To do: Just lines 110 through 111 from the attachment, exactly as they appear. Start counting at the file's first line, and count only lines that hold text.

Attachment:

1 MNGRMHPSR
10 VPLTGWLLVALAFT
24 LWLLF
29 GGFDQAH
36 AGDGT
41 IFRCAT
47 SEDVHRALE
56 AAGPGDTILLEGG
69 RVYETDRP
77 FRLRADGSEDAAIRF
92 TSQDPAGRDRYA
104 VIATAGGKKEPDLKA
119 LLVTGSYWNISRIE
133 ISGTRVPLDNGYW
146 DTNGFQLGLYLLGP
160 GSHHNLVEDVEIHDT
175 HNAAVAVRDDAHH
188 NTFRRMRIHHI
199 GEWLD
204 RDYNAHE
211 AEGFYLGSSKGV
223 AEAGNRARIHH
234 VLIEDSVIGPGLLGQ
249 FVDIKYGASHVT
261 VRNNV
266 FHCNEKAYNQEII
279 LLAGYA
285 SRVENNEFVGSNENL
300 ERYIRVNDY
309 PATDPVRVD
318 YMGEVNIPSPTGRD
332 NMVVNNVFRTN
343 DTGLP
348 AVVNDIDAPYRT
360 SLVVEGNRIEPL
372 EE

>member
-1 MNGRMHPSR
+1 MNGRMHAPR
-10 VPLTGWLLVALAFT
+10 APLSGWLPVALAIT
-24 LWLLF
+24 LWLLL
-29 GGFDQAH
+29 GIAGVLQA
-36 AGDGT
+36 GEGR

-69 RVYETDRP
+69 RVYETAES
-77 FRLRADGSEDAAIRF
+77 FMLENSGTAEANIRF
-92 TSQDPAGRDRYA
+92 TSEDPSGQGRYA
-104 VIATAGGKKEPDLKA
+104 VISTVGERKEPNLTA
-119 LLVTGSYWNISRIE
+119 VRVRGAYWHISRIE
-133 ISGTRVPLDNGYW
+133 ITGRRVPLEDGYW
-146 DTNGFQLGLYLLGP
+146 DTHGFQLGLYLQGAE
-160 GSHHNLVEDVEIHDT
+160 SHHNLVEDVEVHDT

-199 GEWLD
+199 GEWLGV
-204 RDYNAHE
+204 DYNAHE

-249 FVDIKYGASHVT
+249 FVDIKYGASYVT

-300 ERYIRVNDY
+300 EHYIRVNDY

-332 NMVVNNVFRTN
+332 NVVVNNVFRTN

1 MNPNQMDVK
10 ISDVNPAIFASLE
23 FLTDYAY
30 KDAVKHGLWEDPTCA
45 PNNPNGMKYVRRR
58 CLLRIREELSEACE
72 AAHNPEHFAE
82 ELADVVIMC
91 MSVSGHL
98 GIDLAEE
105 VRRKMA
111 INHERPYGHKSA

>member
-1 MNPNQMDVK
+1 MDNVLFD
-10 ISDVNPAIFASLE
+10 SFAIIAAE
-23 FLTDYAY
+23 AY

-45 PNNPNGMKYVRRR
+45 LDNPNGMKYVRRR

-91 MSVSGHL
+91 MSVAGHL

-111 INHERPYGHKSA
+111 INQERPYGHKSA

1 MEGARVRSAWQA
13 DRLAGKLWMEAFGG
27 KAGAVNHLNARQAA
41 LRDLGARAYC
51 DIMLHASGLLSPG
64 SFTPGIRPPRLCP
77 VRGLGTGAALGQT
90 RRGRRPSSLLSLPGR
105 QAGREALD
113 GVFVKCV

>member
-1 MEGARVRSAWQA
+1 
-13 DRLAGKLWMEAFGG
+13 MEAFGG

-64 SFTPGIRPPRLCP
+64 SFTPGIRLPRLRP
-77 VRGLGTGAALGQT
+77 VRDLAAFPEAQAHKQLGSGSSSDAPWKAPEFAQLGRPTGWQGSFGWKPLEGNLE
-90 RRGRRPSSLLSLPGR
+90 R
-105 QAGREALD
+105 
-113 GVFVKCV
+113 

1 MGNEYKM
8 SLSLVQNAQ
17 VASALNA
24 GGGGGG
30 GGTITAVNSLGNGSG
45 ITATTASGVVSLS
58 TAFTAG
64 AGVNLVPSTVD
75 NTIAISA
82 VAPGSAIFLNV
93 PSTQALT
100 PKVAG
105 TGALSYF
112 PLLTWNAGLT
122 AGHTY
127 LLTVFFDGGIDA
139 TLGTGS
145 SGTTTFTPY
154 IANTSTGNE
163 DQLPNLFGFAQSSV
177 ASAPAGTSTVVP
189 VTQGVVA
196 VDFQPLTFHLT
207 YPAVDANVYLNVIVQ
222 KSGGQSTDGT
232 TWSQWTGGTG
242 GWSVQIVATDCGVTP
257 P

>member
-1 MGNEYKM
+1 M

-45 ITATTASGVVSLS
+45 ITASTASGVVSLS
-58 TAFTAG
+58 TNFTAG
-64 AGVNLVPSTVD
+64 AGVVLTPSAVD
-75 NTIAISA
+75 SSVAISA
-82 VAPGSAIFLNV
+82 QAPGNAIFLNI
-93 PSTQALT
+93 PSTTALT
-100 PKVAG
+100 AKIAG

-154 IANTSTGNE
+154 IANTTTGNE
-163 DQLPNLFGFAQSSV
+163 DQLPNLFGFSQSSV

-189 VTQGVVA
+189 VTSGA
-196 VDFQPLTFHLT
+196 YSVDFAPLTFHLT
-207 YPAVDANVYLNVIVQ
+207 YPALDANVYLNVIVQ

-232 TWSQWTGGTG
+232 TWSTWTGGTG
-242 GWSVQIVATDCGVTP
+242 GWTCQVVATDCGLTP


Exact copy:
-1 MEGARVRSAWQA
+1 